(Cousel suggests that the accused suffered from severe depression without becoming incompetent or insane.) Some of the literature uses the phrase, "A Darknesss More than Light." Those of you who have some experience with depression know something about how severe mental illness can become without becoming insanity, without becoming anything close to incompetency.

(Counsel poses a rhetorical question and answers it.) So, what happened? The more he waited,the longer hewaited,themore heput it off. He got up finally a few hours later and walked away. He didn't come back. And the longer he stayed gone, the more he thought nobody would believe him. (Defense counsel moves tothe first person present.) "They're not going to believe me under these circumstances. My God, maybe it's not true. My God, maybe this is something that didn't really happen."  He went back,and Morris is stillthere. It did happen. It has happened.

So, he was in by that time, by the time he returned and Morris, still lying there, shot in the face, dead by the time he returned, it's far, far too late to think anybody will believe him.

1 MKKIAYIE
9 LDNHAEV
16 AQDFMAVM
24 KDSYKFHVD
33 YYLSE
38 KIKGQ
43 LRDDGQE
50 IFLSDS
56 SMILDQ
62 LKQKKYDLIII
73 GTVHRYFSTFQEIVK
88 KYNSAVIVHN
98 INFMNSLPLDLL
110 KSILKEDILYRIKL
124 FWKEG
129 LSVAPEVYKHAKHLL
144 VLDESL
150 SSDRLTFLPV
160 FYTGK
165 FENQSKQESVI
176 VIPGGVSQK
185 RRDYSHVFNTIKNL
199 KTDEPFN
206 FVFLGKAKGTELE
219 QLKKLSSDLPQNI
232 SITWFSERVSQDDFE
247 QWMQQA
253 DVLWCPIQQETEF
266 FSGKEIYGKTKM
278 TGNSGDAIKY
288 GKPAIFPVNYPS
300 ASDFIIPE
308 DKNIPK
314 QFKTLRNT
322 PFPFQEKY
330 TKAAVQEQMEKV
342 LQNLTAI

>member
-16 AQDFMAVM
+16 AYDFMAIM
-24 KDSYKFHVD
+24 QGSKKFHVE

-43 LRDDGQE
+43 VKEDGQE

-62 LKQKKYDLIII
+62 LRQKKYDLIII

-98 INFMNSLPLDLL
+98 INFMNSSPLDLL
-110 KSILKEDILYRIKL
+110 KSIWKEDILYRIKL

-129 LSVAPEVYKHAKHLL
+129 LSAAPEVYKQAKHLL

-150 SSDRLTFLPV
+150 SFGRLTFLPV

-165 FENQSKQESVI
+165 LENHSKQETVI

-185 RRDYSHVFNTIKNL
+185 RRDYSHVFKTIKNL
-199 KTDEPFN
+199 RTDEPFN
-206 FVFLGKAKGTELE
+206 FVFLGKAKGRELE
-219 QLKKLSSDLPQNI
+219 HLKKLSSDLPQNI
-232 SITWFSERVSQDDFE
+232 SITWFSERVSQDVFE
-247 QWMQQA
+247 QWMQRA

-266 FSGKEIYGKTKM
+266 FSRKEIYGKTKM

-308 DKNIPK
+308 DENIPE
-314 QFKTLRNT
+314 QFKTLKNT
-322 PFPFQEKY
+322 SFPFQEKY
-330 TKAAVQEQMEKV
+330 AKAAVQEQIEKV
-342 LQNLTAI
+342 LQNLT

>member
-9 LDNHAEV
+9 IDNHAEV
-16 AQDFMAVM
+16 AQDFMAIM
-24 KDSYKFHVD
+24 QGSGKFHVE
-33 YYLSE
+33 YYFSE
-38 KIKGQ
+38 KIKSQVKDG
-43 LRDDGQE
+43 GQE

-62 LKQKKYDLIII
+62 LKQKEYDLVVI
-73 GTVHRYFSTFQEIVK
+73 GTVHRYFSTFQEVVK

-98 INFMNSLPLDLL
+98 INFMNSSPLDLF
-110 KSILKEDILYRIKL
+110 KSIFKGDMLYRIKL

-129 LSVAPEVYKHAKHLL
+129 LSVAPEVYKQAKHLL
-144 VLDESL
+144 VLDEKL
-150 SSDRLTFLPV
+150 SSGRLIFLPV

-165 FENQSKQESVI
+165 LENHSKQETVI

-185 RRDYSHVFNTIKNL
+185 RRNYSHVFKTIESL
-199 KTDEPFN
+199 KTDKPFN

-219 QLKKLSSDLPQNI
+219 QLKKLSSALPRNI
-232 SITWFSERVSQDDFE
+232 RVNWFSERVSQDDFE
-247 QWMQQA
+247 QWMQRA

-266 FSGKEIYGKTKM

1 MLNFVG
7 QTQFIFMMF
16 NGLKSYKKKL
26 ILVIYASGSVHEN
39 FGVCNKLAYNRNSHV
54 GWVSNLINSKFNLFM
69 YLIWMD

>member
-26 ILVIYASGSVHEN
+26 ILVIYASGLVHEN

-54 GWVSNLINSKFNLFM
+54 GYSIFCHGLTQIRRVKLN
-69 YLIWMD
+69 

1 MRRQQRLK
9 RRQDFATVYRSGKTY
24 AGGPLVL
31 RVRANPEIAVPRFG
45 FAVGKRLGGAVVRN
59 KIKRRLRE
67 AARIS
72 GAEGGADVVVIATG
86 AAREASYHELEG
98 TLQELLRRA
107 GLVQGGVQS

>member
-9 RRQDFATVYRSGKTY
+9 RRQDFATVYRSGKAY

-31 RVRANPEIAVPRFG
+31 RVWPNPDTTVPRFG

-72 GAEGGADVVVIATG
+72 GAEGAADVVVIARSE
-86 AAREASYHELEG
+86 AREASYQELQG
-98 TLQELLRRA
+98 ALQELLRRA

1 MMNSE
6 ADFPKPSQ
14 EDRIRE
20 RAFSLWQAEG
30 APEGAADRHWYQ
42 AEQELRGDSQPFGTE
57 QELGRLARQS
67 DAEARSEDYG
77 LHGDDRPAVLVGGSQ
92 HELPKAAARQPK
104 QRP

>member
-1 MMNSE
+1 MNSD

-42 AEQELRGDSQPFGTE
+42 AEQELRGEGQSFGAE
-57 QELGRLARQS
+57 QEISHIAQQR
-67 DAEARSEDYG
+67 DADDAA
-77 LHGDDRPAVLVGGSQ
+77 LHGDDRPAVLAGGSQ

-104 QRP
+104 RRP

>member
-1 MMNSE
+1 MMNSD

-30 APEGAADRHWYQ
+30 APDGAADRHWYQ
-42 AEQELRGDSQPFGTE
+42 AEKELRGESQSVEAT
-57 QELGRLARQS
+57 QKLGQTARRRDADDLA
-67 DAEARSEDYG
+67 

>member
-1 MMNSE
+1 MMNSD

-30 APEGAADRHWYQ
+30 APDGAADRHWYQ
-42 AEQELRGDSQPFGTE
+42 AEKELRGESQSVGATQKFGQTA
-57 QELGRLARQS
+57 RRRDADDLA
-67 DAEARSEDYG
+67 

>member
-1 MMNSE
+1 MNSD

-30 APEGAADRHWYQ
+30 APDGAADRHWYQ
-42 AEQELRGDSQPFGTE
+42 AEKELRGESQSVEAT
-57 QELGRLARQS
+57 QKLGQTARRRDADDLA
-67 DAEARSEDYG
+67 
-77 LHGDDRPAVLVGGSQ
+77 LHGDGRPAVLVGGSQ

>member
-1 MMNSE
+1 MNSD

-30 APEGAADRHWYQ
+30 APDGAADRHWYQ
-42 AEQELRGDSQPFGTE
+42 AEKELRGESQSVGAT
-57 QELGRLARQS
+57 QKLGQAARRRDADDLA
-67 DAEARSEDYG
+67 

(Defense counsel begins to offer an explanation for the dismemberment) Now,just crazy mistakes are made, really bizarre activiities are done after that. (Defense counsel reiterates, in a rhetorical question, the central theory that what came after the killing did not change the fact that the killing was accidental while in lawful self-defense in self-defense.) Does it change the fact that the act was in self-defense? No. It's after the event. Does it change the fact that accident played a part in it? No. It's after the event. Is it bizarre? Is it grotesque? Yes. Is it explainable? Yes. And we will explain it to you.